Nurse practitioner Chris Brickley’s passion for rural health care has been good medicine for the 3,000 or so people scattered throughout the Mimbres Valley and deeper into the Gila National Forest of New Mexico.
Brickley and her husband, Charlie Campbell, moved to Silver City (pop. 10,545) in southern New Mexico from Waco, Texas, in 1996. Campbell went to work as a nurse at the local dialysis clinic, and Brickley was hired at an urgent care clinic in Silver City.
At her new job, Brickley noticed people from outlying areas came to the clinic with serious health problems such as dangerously high blood pressure. Because they had no access to primary health care near their homes, they often put off the hour-long trip to town until their chronic diseases had caused bigger problems.
It was then Brickley learned that Dr. Shelby King had run a clinic in the Mimbres Valley until he retired seven years earlier—and the building that had housed his clinic was empty. She decided to reopen it.
Brickley already had started a rural health clinic on the north rim of the Grand Canyon that was a satellite clinic of an already established health-care system. This time, she was on her own—facing both a challenge and a dream come true.
“I always liked rural health care, which is why I became a nurse practitioner,” she says. “Nurse practitioners are trained to offer primary care in rural areas where there are no doctors.”
She developed a business plan, borrowed money, rented the building, and opened the doors of the Mimbres Clinic. Business was slow enough at first that she had to run the clinic alone, without even a receptionist. But word spread rapidly, and soon Brickley was overwhelmingly busy.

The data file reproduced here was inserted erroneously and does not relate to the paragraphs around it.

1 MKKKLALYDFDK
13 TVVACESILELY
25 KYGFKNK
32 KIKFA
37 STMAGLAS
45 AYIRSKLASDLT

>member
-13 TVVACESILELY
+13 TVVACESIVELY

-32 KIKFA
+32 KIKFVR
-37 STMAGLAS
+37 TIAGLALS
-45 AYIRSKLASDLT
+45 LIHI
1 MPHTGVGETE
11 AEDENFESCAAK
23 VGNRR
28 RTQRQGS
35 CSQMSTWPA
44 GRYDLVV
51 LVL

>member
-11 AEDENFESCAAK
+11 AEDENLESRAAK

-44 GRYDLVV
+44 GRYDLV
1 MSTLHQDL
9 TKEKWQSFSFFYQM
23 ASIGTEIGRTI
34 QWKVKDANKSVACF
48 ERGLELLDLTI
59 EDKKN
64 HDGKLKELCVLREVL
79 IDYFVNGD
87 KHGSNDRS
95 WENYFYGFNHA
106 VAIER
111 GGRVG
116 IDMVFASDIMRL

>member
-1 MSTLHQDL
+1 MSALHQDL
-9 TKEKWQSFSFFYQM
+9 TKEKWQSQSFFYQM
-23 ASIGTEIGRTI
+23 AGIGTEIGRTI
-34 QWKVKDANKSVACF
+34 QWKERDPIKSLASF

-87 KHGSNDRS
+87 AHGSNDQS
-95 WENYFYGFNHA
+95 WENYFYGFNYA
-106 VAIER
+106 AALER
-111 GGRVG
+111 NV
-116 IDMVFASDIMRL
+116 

One day, Robin Osborne was sitting in the waiting room. She watched Brickley try to answer the phone and treat patients at the same time, then volunteered to help. “She just asked, ‘Would you like me to answer the phone?’” Brickley recalls.
Robin was the first of many regular volunteers the first year. The clinic just recently made enough money for Brickley to pay a receptionist. Brickley still doesn’t draw a salary and works as a nurse two days a week at a local homeless shelter to make ends meet.
Brickley says the volunteers kept the clinic going.
“The real heroes are the people in this community. People poured out of the woodwork to help get it off the ground,” she says.
Volunteers planted a garden and installed handicap bars inside the clinic hallways and bathroom. Brickley’s landlady donated paving to make the clinic wheelchair accessible. Residents volunteered to check on sick, homebound seniors, freeing Brickley to make the most important house calls. Wynn Mott, a retired administrator, helps communicate with insurance companies, and Brickley became the first nurse practitioner in New Mexico to contract with several major insurance companies.
Residents are thrilled to have her. “She’s really caring, and that makes a difference,” says Wilma May, a longtime resident of Lake Roberts Heights, one of the tiny communities served by the Mimbres Clinic.
Brickley says the clinic would never have become a reality without her husband’s support. “He knew it was my passion,” she says. “He’s been willing to give up income, and he keeps the books and does the billing for the clinic.”
The community’s enthusiastic response to the clinic convinced other health providers in Silver City that there really was a need for health care in the Mimbres. So two days a week, Brickley shares the clinic with other health care providers, including a doctor, a dentist, and a chiropractor.
Thanks to Brickley’s determination, the Mimbres Clinic is alive and well, and so are the residents of the Mimbres Valley.